1 randomness testing. For that battery of tests he used NIST's own
    statistical tools, Crypt-XB (which I had never heard before) and
    Diehard. In general everybody made this grade, even though they
    were some quirks with RC6 and HPC that are interpreted as
    statistical illusions while more testing is being done.

    Next, thankfully, came lunch. One amazing piece of information I
    picked at the table (while eating pasta al-dente and a literally
    bleeding piece of meat). As it happens, I sat at the table with a
    guy from the Federal Reserve. So I asked him if it was true that
    every day more than a hundred billion dollars is transmitted by
    wire. I explained that I had read this somewhere but that it
    seemed an incredible amount. Well, he answered that every day more
    than three trillion dollars are transferred by electronic means -
    in other words, every five days an amount compared to USA's one
    year economic output is translated into electrons.

    After lunch, Prof. Koeune from Belgium, also a sometime
    participant in sci.crypt, presented a paper on the implementation
    of several AES candidates on smart cards. He chose two instances:
    the low cost, 8-bit Intel 8051 and the advanced, 32-bit ARM with
    1kB of RAM. The approximate results are as follows:

                         8051    ARM
        Cipher   RAM     cycles  cycles
        E2       344      9K      2K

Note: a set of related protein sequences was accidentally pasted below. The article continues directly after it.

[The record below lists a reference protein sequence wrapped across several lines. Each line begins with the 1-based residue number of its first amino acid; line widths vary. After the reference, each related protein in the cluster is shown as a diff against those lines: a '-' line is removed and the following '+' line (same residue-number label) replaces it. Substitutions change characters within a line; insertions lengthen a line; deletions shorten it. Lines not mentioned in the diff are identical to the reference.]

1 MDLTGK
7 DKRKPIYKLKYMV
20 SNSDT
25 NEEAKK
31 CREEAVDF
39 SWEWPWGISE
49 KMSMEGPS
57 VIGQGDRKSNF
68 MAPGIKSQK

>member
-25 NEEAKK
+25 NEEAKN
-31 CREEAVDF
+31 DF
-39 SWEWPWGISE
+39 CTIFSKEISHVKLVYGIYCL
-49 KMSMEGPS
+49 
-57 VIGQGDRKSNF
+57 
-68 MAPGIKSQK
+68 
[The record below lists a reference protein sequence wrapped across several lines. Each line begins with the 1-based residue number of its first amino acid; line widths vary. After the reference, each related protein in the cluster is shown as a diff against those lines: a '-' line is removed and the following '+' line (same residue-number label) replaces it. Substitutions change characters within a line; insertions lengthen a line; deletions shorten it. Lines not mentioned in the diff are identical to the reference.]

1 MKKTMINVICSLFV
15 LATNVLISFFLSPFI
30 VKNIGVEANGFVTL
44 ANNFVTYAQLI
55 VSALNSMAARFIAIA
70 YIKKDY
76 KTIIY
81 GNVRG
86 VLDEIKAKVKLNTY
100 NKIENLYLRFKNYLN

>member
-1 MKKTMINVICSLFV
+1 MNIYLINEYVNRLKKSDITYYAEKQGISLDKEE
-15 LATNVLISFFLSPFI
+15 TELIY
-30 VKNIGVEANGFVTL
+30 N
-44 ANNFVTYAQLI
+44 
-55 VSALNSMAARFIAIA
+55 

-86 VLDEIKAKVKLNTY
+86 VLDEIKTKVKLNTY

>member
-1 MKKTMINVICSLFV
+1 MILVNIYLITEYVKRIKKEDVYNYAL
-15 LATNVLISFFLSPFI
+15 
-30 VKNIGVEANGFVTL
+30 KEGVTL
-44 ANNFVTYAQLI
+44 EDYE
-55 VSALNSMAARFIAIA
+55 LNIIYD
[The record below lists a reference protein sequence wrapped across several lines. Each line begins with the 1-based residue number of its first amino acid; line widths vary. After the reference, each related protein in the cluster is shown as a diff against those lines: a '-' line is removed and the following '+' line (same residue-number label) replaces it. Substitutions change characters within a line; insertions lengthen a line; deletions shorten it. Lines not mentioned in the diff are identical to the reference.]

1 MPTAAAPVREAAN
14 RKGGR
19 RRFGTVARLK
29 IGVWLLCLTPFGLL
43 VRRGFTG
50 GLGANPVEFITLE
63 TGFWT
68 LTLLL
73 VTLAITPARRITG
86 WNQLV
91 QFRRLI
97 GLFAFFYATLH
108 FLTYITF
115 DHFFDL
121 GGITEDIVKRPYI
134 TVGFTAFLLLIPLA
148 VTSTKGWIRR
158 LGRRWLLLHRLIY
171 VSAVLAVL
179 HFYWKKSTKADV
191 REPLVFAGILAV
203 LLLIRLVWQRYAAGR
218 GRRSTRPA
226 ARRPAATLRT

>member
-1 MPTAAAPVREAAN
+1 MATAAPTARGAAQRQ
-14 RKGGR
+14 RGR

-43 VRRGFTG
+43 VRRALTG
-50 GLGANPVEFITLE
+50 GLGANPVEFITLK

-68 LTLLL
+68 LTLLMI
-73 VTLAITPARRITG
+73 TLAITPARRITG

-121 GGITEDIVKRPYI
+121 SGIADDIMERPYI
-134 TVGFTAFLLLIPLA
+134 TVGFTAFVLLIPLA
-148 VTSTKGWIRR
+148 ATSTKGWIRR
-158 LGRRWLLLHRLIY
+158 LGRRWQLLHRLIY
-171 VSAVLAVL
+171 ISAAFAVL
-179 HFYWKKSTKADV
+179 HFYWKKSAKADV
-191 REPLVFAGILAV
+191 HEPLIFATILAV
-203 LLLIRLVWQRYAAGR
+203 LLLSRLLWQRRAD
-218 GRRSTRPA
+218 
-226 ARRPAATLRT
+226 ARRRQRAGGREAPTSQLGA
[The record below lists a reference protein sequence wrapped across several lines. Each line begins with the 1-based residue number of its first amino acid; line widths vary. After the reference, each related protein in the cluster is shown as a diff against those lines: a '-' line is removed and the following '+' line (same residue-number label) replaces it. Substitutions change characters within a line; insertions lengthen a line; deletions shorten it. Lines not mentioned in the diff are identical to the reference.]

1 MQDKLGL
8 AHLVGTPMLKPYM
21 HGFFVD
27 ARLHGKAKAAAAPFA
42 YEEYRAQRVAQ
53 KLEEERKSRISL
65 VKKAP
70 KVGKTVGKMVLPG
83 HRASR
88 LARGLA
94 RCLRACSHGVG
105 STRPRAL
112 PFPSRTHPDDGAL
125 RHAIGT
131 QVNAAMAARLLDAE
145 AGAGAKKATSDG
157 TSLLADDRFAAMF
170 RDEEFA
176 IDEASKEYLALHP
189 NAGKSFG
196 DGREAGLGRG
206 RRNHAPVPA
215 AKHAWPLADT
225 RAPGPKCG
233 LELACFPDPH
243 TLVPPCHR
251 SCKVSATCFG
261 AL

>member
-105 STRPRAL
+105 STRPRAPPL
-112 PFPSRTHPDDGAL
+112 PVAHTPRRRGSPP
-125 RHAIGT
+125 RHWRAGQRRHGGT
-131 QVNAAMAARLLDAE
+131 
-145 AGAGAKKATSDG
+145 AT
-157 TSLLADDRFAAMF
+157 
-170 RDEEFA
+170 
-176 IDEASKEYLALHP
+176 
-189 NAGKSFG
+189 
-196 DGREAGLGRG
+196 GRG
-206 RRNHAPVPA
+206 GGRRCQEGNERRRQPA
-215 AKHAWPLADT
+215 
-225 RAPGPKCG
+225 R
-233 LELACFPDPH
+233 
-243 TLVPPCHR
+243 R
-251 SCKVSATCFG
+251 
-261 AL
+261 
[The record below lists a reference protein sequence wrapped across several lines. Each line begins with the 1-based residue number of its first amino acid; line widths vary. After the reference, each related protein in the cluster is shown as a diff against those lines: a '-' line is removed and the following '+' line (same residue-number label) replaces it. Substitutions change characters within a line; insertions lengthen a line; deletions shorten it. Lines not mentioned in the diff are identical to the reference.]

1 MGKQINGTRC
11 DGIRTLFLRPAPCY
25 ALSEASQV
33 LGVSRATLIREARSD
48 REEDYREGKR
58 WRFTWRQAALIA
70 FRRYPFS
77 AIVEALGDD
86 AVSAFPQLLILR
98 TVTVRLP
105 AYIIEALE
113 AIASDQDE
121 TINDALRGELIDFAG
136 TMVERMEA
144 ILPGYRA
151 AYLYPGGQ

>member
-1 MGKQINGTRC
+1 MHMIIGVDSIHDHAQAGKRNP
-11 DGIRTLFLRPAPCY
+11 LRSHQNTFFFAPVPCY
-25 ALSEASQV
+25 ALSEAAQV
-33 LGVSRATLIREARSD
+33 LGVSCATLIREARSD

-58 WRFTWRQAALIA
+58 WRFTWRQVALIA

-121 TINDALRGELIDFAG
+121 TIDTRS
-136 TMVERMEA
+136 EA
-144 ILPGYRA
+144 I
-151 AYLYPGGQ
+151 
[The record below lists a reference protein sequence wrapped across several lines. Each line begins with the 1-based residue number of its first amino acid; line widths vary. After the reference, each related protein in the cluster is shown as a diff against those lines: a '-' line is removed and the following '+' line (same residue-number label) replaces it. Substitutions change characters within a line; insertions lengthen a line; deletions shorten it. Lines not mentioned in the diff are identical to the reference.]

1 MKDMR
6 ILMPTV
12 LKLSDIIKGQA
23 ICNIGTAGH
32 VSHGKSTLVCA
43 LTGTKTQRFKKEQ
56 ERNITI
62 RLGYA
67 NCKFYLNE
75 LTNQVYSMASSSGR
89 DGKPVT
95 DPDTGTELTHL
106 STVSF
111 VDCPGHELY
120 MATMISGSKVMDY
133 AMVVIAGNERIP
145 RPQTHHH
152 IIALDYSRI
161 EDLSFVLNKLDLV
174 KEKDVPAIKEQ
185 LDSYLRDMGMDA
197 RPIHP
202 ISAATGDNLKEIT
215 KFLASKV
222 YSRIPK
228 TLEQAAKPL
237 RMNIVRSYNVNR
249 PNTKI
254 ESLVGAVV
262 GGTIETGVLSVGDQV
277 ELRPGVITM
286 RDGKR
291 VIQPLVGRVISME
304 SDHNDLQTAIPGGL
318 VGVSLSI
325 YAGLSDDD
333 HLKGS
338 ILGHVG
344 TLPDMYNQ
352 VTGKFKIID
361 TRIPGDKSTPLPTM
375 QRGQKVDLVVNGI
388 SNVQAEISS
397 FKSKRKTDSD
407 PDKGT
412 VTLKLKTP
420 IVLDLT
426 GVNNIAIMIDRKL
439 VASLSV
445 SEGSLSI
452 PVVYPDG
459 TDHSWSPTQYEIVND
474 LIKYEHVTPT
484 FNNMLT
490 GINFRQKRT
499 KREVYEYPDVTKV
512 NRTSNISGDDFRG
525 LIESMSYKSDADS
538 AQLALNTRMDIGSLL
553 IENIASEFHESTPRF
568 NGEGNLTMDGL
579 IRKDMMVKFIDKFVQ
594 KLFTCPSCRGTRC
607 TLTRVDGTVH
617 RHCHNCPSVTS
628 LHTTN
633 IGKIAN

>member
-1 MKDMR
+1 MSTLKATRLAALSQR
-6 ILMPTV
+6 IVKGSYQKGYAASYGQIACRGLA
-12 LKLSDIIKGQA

RC6      205     14K      1K
        Rijndael  49      4K      2K
        Twofish   49      ?      10K

    For more and up to date information visit the page of cEASer
    project: http://www.dice.ucl.ac.be/crypto/CAESAR/caesar.html

    Geoffrey Keating presented a similar paper for the Motorola 6805,
    also a 8-bit CPU. Best algorithms: Rijndael, Twofish, Crypton and
    RC6. RC6 does need a lot of RAM (170-200 bytes) and later in the
    evening River [ed- Rivest?] presented RC6a with a different key
    scheduler that requires only 25 bytes of RAM and also is twice as 
    fast in assembler and five times as fast in C - Rivest's middle 
    name of course is Merlin).

    Then came three presentations about attacks against smart cards,
    no doubt orchestrated by NIST so that each paper made an even more
    powerful impression than the one before.

    The first paper was presented by Adi Shamir. I don't know whether
    Shamir is a teacher, but if he is then he must be a very good one
    indeed. First he explained about Paul Kocher's power attacks
    against smart cards (explained in Kocher's home page
    www.cryptography.com). The basic idea is to observe how much power
    a smart card consumes while executing a cipher (this can be done
    down to the level of microcode!). So, every instruction has a
    footprint and also the "Hamming weight" of the data processed